I’ve just returned from an intriguing textile tour of Bali, Indonesia, with Deb Roberts’ World of Quilts Travel and Textile Tours. My expectations were to touch, see, and buy the famous Bali batik fabrics (and that was an incredible experience), but the most fascinating aspect of the journey was learning about the culture and traditions of the Balinese people. The very culture and traditions are literally woven into the textiles that come from Bali, and it was an amazing opportunity to spend time in the villages with the warm and gracious people of Bali.
Most of our tour group met at the airport in Los Angeles, gathering from Alaska, Minnesota, Idaho, Oregon, and many other parts of the country. Two more ladies met us in Bali, as they traveled from their homes in South Africa. It was a diverse group of twenty-seven fabric lovers, ranging in age I’d guess from mid-forties to mid-eighties. When I’m in my eighties, may I be so lucky to still go on adventures like this! One husband came along with his wife. He was a trouper when it came time for all the shopping!
We flew from Los Angeles to Taipei, Taiwan, and then onto Bali, Indonesia, arriving after twenty-three hours of travel. Our guide, Supy, met us at the airport and took great care of “the ladies and gentleman” for the next ten days, sharing his knowledge of culture and textiles with us. The courteous Bali service throughout our tour was impeccable. Our first four days were spent at an amazing 5-star hotel in the village of Ubud with day trips out to villages to see the fabrics, arts, and sights.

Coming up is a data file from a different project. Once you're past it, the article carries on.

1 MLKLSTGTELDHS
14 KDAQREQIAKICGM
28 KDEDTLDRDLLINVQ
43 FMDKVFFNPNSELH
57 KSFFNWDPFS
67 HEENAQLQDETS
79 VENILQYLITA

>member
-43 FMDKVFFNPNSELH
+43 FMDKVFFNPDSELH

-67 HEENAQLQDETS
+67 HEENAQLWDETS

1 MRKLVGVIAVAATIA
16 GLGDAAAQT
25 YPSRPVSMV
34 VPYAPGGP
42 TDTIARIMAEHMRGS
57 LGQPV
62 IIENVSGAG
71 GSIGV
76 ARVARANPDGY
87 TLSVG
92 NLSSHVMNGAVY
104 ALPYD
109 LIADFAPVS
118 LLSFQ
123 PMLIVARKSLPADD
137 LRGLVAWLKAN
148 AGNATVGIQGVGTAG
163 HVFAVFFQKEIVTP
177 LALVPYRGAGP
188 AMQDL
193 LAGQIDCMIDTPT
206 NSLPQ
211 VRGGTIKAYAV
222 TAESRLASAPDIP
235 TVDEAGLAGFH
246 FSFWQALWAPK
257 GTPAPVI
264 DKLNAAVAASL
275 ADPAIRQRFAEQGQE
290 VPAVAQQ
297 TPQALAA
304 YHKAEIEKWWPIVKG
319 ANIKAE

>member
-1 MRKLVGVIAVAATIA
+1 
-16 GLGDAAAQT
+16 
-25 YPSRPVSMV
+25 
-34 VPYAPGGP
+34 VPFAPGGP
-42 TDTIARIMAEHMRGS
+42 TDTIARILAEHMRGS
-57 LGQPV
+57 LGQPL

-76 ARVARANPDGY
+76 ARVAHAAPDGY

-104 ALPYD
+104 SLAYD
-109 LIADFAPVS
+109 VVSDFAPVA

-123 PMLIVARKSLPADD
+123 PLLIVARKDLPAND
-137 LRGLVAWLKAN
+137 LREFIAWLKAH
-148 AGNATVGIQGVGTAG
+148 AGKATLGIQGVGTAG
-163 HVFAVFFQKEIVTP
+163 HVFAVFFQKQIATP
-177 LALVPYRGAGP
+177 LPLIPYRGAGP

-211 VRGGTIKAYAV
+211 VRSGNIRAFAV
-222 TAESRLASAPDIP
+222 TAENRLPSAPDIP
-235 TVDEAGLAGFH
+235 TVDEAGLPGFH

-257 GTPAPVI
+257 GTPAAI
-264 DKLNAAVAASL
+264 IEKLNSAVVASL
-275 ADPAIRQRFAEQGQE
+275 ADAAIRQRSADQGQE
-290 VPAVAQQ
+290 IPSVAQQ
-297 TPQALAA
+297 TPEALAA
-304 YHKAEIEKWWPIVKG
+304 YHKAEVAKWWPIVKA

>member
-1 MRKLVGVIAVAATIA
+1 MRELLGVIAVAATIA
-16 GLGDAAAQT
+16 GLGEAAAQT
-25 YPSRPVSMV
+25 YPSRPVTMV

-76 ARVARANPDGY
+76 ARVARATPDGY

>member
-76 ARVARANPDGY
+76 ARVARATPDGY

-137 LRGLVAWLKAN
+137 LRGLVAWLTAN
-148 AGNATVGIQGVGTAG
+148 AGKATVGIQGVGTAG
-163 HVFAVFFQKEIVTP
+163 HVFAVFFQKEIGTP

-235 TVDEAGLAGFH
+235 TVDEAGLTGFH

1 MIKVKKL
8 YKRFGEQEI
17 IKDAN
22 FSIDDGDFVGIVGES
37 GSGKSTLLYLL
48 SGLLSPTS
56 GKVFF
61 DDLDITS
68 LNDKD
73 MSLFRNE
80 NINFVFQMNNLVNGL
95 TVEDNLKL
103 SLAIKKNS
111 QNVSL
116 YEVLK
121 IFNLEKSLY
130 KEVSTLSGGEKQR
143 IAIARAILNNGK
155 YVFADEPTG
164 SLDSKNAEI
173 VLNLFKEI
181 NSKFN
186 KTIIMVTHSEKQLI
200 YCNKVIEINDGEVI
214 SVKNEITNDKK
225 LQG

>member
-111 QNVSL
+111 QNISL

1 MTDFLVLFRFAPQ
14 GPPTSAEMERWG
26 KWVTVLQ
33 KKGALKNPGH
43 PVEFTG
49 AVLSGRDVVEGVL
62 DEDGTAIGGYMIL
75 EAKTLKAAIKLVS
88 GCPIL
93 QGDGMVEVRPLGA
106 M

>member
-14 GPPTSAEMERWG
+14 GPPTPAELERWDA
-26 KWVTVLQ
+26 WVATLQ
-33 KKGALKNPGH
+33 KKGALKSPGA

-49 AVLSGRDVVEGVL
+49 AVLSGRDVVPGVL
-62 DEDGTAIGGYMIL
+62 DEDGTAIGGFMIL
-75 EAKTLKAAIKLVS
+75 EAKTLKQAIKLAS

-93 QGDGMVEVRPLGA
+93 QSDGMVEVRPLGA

We visited batik factories, a jewelry factory, weaving factories, and a textile cooperative, but I’ll share my batik experiences today. First of all, my image of a factory wasn’t even close to the reality of the Bali batik factories. The physical condition of the actual workplace is primitive by our industrial standards to say the least.
As I watched the process of the intricate drawing with wax and stamping the fabric with the chops, I gained an incredible appreciation for the craftsmanship of the textile artists. After waxing, the fabrics are dipped in vats of dye (numerous times to get the deep colors), and then boiled to remove the wax. I tried my hand at stamping my own piece of batik to bring home as a souvenir.